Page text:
“On the Zesco side, we had the BSA with Zesco, which lapsed on March 31, 2020. Again, there shouldn’t be any conflict between CEC and Zesco. If Zesco is not happy with the terms of that Agreement, it’s within their right to say, ‘they are not happy’ and then we all go as a negotiating party to try to renegotiate the terms in good faith. It’s not expected that Zesco, who we all understand has a dominant position, would then try and use the dominant position to force terms on any party in the sector, not just CEC, even if it’s a residential customer, it’s not expected that they would force terms on that customer. That’s why there are safeguards in terms of how stakeholders in the sector are supposed to behave. So, from a CEC perspective, we think with everybody acting in good faith, we should be able to resolve these matters,” he said.

On the other hand, Silavwe said CEC was currently doing “reasonably well” in spite of the ongoing challenges it continued to face with KCM and Zesco as prospects for growth remained strong.

“Now, obviously, things have moved on; the agreements that we had with Zesco and KCM are behind us. The big question is: how is the business protected? And I think it’s important that we do explain that. At the moment, in my assessment, the business is doing reasonably well in the sense that we have put in arrangements that should protect the business position of CEC because the power that KCM is consuming today is coming from Zesco. And under that scenario, the structure that has generally been looked at involves Zesco paying for the transmission services that CEC is providing, and then, KCM paying for what is mostly understood to be sort of ‘last mile’ services that CEC is providing to them. The challenge that we have got is putting those agreements in place. However, suffice to say that the business position is well looked after at the moment, and I think that the priority in 2020 is to get those agreements put in place to make sure that we’ve got a legally binding position,” said Silavwe.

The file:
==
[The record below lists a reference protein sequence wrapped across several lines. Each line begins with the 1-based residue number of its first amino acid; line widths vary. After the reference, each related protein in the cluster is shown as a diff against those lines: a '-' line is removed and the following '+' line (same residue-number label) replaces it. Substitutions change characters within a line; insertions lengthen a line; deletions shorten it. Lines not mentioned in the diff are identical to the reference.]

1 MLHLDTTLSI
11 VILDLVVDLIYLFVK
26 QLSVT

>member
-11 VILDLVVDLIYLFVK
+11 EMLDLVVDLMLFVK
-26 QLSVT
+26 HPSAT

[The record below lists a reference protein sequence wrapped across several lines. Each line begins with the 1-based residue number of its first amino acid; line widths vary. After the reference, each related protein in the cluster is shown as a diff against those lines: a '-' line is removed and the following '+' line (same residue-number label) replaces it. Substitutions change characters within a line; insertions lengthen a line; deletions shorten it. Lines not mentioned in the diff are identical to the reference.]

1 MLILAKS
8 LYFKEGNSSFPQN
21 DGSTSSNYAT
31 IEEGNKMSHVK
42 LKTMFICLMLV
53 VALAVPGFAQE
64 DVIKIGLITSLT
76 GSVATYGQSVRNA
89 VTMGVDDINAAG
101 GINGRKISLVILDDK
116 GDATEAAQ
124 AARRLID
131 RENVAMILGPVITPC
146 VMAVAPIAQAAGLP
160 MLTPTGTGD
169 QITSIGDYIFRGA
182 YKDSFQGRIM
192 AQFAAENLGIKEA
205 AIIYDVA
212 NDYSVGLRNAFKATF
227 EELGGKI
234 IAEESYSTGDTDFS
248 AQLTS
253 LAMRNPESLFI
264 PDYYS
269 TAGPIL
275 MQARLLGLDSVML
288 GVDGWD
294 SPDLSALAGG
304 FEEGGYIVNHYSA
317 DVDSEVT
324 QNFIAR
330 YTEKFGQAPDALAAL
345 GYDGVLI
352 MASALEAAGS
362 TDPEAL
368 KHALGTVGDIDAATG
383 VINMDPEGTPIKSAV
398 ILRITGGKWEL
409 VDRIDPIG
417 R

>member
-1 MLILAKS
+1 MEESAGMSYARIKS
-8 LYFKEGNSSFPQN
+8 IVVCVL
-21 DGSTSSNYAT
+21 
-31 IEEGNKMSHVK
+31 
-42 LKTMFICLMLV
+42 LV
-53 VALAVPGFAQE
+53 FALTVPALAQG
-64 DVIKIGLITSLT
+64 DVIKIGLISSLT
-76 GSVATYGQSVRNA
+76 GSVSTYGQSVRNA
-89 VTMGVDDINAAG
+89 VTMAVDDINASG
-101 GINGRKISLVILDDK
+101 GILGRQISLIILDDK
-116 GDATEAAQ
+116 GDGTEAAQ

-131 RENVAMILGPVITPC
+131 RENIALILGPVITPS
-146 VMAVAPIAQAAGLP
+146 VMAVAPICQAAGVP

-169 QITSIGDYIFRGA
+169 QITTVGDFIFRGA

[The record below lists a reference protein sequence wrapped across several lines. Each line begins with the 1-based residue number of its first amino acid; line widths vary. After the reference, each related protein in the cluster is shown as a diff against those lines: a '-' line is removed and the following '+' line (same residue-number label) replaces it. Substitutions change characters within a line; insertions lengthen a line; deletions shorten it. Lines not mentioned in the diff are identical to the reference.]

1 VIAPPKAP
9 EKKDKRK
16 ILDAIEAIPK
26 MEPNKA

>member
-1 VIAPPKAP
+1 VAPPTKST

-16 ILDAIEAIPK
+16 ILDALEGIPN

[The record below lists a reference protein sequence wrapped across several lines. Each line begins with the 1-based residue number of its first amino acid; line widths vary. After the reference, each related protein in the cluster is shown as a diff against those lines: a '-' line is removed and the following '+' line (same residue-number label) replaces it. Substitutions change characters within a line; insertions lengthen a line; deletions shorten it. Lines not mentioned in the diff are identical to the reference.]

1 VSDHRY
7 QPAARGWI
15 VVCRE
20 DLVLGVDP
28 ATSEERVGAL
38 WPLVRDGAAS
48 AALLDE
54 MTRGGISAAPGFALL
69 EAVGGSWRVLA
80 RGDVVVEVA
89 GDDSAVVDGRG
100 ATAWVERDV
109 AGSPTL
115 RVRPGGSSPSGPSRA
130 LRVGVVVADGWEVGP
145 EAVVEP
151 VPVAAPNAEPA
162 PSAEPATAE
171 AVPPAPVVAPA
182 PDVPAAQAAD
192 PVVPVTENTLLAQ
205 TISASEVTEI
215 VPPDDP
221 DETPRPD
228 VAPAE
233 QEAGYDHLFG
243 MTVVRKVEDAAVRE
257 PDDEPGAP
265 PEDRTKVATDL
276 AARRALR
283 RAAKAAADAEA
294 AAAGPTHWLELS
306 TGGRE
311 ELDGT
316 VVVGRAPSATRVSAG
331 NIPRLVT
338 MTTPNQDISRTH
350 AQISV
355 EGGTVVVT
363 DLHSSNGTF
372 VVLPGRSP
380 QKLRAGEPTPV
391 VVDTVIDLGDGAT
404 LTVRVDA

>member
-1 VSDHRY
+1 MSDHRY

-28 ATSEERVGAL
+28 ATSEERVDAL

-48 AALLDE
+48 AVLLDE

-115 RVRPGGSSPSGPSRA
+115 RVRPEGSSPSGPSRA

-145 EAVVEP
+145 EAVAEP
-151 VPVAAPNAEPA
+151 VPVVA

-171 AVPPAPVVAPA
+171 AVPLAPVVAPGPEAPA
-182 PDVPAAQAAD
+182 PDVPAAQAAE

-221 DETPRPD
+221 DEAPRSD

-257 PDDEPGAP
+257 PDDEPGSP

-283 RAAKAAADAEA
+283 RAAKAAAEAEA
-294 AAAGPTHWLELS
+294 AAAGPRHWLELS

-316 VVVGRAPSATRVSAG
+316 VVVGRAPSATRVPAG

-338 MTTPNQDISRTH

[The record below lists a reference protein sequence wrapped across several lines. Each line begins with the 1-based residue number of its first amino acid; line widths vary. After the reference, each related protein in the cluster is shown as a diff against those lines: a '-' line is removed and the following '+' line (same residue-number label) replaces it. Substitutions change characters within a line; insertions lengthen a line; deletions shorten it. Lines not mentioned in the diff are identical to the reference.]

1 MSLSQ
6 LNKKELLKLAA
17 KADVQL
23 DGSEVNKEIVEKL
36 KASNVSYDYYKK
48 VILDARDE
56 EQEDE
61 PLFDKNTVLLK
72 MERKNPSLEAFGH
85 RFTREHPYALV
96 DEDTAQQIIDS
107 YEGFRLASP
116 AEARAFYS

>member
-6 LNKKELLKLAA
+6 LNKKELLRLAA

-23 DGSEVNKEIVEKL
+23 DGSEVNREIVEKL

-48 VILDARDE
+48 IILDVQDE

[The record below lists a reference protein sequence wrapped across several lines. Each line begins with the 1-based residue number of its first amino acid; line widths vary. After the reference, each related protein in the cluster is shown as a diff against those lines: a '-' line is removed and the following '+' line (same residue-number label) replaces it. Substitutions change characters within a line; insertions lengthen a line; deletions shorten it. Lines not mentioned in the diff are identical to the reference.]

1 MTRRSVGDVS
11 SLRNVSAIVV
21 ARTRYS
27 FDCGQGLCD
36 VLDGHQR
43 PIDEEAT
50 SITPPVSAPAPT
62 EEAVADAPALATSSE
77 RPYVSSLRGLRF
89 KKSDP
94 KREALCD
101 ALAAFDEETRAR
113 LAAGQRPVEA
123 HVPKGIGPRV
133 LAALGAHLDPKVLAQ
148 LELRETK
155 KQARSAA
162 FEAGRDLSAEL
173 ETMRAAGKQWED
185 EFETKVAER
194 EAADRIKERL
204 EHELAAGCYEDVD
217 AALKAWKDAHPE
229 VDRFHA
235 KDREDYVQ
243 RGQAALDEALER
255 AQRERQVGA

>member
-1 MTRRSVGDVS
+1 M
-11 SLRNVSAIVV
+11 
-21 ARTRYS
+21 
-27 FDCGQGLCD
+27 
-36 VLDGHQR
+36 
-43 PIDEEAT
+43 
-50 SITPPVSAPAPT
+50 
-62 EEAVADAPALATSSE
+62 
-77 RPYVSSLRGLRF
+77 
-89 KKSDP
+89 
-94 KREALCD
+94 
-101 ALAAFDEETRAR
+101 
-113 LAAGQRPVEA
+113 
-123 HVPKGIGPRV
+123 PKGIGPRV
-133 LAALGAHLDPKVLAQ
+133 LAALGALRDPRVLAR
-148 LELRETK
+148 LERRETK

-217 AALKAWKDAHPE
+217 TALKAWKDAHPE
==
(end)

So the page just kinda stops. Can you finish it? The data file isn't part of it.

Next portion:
Meanwhile, Mukuka told shareholders that CEC had established a base in the DRC, as the company sought to grow its market in that country.

“At the moment, the opportunity is still there – we have medium-term contracts with a number of customers in the DRC. We recently adopted a DRC Strategy; the MD mentioned in his presentation that we now have an office and the office is focused on marketing and account management, engaging with the customers there. So, the intention, really, is to see how we can continue to play a part in that market. The intention is to continue to grow in that market,” said Mukuka.

According to its 2019 Annual Report released ahead of the AGM, CEC’s total value contribution to the Zambian economy peaked at nearly US $2 billion over a five-year period ending December 31, 2019, with local suppliers having benefited the most, receiving over US $1.1 billion between 2015 and 2019.

“Our value creation and contribution to the economy over the five years reviewed exceeds US $1.9 billion, with the majority of this, at 72 per cent, contributed to suppliers and contractors, the Government of Zambia at US $193.0 million, our employees with whose skills we are able to deliver the services to our customers accounting for US $102.0 million, our shareholders having received US $108.0 million. US $34.0 million has gone to our financial partners, and our contribution to the communities via social investments stands at US $9.0 million,” read the report.